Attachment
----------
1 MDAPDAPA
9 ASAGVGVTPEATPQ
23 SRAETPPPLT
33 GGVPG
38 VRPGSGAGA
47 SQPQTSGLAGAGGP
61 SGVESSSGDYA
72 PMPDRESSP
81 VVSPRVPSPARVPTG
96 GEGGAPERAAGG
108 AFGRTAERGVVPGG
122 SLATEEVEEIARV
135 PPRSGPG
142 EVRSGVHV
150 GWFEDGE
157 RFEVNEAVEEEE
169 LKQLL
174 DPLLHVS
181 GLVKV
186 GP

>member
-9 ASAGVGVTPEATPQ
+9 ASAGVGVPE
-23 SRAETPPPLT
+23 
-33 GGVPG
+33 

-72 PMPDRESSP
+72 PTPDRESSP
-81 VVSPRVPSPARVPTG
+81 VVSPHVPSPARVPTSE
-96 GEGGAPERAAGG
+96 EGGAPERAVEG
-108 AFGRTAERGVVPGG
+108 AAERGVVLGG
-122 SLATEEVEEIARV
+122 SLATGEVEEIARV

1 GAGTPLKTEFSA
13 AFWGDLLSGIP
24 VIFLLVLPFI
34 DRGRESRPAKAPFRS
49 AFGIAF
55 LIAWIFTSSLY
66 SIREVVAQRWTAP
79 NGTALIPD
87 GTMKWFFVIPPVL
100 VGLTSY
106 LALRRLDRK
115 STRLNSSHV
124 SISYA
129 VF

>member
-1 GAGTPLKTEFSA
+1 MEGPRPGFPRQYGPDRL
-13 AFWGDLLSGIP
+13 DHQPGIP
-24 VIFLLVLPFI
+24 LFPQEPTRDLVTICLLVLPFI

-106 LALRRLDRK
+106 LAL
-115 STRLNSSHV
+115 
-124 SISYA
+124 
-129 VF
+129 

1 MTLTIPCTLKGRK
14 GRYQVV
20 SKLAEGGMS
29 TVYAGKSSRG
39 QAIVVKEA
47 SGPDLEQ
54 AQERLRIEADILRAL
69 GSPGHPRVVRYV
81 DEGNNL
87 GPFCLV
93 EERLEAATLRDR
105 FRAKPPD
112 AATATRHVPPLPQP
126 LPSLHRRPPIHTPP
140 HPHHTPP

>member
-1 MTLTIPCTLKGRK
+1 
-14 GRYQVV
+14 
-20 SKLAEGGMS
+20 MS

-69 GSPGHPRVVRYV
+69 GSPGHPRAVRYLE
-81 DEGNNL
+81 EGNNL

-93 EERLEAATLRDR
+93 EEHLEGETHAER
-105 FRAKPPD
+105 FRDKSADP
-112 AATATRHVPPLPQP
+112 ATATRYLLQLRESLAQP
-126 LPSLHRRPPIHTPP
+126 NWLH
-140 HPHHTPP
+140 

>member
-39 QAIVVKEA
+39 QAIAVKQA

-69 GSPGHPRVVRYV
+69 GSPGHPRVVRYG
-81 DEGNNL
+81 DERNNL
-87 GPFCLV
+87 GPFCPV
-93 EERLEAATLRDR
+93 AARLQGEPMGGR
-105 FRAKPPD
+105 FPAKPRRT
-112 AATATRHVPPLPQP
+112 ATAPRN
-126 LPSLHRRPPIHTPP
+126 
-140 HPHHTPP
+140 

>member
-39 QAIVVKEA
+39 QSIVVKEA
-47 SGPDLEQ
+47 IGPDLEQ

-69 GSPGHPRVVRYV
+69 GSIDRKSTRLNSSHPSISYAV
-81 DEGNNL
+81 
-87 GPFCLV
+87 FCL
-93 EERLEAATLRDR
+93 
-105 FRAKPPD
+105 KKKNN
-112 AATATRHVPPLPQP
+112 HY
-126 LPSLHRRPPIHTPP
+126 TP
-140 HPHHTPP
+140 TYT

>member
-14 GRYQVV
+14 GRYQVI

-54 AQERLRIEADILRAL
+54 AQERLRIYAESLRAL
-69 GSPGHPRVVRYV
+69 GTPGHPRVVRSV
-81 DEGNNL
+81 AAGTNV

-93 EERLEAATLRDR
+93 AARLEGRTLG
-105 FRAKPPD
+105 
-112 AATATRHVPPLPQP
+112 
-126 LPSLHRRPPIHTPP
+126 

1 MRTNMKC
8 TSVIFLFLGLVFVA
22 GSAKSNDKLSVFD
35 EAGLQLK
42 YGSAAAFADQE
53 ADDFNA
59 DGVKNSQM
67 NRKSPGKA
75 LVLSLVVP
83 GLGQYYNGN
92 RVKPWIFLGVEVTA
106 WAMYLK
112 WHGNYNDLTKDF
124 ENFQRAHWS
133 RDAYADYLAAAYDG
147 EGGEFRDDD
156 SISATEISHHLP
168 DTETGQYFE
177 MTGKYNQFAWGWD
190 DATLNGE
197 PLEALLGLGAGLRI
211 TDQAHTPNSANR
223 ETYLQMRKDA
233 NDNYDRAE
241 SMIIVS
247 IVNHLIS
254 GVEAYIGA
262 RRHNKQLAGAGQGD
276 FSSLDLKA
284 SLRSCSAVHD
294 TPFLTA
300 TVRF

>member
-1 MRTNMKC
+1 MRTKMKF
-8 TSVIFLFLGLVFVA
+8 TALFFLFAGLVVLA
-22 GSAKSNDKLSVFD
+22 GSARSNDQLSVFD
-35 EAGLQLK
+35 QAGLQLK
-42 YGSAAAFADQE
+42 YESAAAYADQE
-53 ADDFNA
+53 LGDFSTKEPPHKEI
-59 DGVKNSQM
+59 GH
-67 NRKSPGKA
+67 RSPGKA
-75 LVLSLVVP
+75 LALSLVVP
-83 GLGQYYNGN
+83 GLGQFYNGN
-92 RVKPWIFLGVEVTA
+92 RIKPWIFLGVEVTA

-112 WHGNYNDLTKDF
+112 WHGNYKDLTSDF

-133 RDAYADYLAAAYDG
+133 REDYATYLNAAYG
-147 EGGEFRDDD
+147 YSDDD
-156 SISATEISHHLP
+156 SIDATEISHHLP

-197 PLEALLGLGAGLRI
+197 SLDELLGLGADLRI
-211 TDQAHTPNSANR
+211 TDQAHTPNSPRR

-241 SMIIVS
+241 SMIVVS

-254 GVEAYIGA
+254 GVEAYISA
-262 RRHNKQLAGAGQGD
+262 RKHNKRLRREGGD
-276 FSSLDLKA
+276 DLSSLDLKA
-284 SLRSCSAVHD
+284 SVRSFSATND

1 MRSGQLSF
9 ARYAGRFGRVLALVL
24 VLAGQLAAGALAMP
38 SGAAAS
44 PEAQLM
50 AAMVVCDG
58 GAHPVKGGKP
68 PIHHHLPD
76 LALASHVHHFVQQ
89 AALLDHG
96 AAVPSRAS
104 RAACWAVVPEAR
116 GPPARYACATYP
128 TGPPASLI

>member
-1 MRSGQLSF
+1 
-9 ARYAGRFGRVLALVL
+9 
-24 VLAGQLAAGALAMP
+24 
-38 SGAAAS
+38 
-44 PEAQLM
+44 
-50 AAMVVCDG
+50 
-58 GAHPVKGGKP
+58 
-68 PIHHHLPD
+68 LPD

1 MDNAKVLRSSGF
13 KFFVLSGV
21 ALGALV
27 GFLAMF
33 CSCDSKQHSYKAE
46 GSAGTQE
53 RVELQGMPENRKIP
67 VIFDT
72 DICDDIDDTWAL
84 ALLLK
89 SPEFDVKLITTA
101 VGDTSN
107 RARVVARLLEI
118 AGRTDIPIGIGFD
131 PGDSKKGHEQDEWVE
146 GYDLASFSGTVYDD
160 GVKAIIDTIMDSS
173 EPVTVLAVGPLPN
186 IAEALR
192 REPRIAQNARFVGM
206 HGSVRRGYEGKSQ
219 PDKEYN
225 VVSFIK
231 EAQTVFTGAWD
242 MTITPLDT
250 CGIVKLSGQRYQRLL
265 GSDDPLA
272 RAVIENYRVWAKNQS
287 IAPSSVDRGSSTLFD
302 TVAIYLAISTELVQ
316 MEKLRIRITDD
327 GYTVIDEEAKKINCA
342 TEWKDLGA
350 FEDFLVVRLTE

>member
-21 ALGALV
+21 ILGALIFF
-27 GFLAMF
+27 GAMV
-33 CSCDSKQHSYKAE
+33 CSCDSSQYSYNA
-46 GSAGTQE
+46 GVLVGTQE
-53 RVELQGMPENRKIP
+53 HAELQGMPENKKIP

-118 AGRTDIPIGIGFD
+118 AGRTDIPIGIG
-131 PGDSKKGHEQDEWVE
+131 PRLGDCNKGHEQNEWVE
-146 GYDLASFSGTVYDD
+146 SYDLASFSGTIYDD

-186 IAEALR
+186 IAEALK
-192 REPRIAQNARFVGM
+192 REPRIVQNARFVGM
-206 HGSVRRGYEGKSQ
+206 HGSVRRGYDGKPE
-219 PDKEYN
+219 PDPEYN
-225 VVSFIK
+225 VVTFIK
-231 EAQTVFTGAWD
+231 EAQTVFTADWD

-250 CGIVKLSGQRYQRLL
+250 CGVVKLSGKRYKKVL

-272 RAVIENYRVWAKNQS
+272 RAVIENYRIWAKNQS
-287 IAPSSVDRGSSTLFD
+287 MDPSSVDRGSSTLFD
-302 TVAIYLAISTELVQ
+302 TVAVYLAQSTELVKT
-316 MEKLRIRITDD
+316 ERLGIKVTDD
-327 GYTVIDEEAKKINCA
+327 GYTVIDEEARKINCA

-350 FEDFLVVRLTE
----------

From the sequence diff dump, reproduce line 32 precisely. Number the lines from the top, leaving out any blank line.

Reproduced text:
-96 GEGGAPERAAGG